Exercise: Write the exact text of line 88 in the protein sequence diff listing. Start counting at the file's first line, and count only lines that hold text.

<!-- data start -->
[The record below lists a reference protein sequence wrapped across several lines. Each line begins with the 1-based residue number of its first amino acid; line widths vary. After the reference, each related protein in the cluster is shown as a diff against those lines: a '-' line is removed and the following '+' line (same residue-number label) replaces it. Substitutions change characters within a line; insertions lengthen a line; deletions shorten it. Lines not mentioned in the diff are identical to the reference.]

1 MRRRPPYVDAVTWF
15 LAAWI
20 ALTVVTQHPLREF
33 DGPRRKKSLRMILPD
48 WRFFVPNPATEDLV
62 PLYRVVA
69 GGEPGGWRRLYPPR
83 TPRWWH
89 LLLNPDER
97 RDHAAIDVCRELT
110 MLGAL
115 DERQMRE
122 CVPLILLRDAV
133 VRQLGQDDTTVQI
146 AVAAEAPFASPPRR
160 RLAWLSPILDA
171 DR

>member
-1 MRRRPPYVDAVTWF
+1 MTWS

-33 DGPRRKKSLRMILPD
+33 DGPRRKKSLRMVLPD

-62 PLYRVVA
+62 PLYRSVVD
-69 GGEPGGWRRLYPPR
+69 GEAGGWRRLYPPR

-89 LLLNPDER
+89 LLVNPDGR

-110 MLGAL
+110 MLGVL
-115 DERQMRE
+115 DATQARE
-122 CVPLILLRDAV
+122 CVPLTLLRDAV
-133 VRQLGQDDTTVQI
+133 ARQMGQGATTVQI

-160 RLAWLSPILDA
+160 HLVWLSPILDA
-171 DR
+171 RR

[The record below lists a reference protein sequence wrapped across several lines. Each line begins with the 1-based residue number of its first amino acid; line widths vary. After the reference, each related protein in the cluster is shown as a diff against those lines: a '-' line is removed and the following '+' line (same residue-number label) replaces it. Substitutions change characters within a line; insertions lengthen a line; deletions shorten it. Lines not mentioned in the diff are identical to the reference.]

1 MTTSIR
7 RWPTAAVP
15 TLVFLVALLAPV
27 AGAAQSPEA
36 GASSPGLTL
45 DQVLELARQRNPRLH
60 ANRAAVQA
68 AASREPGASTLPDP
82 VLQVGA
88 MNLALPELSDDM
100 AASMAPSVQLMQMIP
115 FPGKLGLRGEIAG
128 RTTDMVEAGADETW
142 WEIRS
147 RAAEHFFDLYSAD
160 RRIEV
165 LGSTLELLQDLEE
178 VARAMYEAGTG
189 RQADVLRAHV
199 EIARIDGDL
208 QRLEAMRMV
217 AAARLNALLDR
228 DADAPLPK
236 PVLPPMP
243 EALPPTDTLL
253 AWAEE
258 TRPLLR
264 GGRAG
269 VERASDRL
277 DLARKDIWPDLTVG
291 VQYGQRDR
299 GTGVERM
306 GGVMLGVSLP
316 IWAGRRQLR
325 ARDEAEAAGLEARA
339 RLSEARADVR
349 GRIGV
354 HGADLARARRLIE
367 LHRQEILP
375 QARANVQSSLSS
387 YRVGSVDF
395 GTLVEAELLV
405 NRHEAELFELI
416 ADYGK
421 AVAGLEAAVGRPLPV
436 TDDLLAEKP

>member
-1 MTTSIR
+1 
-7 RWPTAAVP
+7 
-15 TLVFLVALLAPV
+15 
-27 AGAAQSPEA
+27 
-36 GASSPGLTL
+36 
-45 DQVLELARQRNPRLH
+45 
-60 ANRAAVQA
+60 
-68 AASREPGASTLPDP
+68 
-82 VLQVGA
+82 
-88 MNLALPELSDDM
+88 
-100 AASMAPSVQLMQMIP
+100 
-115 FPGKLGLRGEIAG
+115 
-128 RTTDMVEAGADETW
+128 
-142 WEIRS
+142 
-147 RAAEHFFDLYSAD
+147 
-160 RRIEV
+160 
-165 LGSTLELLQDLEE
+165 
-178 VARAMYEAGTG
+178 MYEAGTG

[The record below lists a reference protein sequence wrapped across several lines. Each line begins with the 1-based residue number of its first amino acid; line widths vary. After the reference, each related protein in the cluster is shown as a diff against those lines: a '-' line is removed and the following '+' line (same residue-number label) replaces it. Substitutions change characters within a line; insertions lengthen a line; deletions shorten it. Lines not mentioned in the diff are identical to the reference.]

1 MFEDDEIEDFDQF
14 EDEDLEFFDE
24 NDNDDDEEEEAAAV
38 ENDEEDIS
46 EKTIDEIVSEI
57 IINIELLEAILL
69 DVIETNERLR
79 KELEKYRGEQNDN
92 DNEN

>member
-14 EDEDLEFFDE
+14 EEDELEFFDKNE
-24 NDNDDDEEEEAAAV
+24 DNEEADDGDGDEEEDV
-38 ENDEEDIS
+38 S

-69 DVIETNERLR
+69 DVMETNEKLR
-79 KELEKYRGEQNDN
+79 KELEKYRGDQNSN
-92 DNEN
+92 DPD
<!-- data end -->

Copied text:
436 TDDLLAEKP